Both Asher and Laila have family backgrounds that they realize will make a future together pretty well impossible. Asher is from a very wealthy, high society family. They have a media empire and the summer Asher spends in Crescent Bay is meant to give him one last taste of freedom before assuming his position in the family company. Asher comes across as a young man struggling under the weight expectations, yet determined to go his own way no matter the consequences. In this frame of mind, when he meets Laila he knows she won’t fit his parents’ picture of the ideal partner for him. But he doesn’t care. The passion he feels for her is unlike any other he’s experienced and he can’t get enough of being with her, no matter if they are just talking or sinking deeper into a physical relationship.
Laila comes from more restricted and protective background. As a Muslim woman, her family has certain expectations for her behavior and for the most part she abides by them. At the lake with her extended family, she is given more freedom because she’s with her two female cousins and they explore the local hangouts together. She’s a lovely young woman, a bit shy, who has a passion for writing poetry and music and for singing – talents she shares with no one, until she meets Asher. He’s the first person to accept all of her as she is and it’s no wonder she gets swept up in a romance with him, despite knowing it will likely not end well. He’s handsome, he’s thoughtful, he’s understanding (to a point) of her family obligations, and he’s clearly attracted to her. The summer days she spends with Asher change her character, make her bolder and stronger. When they go their separate ways, both hearts shattered, she finds a way to achive her desire to be true to herself while still maintaining a strong relationship with her family. The author does a deft job of showing the complicated reality for many young women of ethnic descent who must try to find balance between American culture and their own.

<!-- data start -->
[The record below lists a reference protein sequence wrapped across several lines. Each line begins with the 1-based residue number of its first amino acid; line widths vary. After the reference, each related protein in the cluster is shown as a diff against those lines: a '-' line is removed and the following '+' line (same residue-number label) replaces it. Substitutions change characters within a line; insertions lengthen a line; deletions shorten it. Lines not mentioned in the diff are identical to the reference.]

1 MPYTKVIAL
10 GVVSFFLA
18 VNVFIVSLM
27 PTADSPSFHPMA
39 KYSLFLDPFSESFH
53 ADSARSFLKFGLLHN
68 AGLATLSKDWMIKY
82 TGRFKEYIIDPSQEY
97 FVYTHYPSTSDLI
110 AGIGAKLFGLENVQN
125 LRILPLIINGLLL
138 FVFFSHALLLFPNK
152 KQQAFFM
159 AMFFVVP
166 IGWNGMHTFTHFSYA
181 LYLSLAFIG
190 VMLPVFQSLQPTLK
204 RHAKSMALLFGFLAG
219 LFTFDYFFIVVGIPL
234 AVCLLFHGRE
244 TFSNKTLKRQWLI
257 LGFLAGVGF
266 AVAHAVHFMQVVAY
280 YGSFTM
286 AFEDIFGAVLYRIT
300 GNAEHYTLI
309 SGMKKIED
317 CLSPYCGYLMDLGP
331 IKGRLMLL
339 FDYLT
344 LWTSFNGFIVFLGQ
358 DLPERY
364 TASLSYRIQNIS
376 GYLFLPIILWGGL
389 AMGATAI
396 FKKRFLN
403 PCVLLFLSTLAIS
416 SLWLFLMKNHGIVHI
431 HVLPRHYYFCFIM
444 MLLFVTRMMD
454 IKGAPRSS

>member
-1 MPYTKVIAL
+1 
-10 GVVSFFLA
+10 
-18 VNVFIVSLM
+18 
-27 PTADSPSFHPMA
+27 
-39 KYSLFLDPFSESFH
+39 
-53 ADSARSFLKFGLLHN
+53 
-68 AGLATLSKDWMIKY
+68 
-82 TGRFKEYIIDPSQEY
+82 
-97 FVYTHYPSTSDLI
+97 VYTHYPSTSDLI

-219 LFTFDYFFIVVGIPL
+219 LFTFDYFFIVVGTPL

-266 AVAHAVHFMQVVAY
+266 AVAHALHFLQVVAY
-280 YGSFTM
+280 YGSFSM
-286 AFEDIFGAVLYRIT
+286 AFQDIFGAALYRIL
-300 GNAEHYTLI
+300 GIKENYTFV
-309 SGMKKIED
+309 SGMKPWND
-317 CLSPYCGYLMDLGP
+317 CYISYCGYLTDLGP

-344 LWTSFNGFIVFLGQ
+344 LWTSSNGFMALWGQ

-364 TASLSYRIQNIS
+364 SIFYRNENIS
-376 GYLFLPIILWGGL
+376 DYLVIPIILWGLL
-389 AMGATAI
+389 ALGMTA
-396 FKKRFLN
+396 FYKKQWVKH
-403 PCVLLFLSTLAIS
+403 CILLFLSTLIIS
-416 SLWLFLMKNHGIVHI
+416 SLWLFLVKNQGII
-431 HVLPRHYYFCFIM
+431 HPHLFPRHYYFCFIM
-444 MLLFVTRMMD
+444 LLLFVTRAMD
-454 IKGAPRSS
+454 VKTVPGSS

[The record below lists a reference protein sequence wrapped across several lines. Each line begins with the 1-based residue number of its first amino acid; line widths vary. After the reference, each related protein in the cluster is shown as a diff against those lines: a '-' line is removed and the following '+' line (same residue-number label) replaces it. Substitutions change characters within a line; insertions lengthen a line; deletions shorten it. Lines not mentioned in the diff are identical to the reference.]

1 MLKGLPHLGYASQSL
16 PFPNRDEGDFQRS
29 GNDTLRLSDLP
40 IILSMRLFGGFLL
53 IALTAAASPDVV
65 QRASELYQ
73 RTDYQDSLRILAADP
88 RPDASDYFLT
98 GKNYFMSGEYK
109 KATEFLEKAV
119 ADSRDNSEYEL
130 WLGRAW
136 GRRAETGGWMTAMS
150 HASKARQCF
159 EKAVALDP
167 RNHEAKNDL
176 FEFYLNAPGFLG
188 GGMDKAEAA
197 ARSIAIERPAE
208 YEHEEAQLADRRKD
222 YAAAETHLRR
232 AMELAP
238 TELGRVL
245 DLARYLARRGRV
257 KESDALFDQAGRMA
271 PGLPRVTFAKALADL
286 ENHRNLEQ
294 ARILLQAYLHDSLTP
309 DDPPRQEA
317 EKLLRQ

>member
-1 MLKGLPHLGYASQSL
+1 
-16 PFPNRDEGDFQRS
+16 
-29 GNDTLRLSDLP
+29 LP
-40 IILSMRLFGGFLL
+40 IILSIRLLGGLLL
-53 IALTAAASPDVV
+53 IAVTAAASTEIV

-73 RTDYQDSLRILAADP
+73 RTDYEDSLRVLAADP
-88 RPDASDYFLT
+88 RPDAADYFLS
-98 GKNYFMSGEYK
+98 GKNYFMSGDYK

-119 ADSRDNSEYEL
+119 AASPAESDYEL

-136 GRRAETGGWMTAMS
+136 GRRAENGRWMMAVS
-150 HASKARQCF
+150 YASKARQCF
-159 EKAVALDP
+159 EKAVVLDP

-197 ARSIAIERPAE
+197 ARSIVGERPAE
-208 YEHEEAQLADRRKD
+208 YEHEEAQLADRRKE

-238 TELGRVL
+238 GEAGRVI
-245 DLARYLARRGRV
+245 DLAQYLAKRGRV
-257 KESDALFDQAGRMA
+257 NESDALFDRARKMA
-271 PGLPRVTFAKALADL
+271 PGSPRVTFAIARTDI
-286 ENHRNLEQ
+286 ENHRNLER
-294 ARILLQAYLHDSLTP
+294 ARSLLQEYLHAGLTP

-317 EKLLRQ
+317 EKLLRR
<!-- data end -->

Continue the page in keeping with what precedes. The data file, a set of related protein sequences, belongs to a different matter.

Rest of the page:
The sexual relationship between Asher and Laila develops somewhat tentatively at first but rapidly escalates, with the knowledge for both that their time together is limited. Asher is a patient and caring lover, understanding that Laila is inexperienced but eager to learn and their love scenes are fraught with emotion. Youthful lust tries to overtake common sense on more than one occasion. Asher is torn over the risks Laila takes risks to be with him, selfishly wanting to see her as much as possible while understanding the real danger it could mean if her parents find out. As older adults when they meet again, they are emboldened by the knowledge that they can do as they wish, and their passionate affair picks up easily, with some very steamy scenes. There’s no doubt that they love each other, and have been in love since that first summer. But just because they are older doesn’t mean that their families will accept them as a couple. This time however, they have the maturity and understanding of how it feels and what it means to be apart to enable them to fight their way through to a very well deserved happy ending. Behind the Curtain is an evocative and passionate second chance romance.